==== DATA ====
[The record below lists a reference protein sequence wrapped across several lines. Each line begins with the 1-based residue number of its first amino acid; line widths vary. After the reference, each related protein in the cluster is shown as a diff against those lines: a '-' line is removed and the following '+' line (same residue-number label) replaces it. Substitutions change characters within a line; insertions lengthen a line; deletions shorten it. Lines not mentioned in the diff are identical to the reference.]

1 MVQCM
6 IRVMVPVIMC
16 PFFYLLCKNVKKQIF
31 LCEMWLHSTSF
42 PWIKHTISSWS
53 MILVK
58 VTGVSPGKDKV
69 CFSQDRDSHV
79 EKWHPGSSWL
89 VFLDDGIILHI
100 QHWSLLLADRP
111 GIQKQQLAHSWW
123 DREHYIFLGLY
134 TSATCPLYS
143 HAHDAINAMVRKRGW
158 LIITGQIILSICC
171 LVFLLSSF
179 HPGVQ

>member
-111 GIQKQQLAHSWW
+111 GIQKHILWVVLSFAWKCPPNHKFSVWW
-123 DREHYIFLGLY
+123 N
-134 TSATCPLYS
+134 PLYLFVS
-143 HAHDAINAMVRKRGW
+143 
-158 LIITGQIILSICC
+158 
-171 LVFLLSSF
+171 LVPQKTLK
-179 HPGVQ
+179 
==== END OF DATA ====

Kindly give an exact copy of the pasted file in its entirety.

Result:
[The record below lists a reference protein sequence wrapped across several lines. Each line begins with the 1-based residue number of its first amino acid; line widths vary. After the reference, each related protein in the cluster is shown as a diff against those lines: a '-' line is removed and the following '+' line (same residue-number label) replaces it. Substitutions change characters within a line; insertions lengthen a line; deletions shorten it. Lines not mentioned in the diff are identical to the reference.]

1 MVQCM
6 IRVMVPVIMC
16 PFFYLLCKNVKKQIF
31 LCEMWLHSTSF
42 PWIKHTISSWS
53 MILVK
58 VTGVSPGKDKV
69 CFSQDRDSHV
79 EKWHPGSSWL
89 VFLDDGIILHI
100 QHWSLLLADRP
111 GIQKQQLAHSWW
123 DREHYIFLGLY
134 TSATCPLYS
143 HAHDAINAMVRKRGW
158 LIITGQIILSICC
171 LVFLLSSF
179 HPGVQ

>member
-111 GIQKQQLAHSWW
+111 GIQKHILWVVLSFAWKCPPNHKFSVWW
-123 DREHYIFLGLY
+123 N
-134 TSATCPLYS
+134 PLYLFVS
-143 HAHDAINAMVRKRGW
+143 
-158 LIITGQIILSICC
+158 
-171 LVFLLSSF
+171 LVPQKTLK
-179 HPGVQ
+179 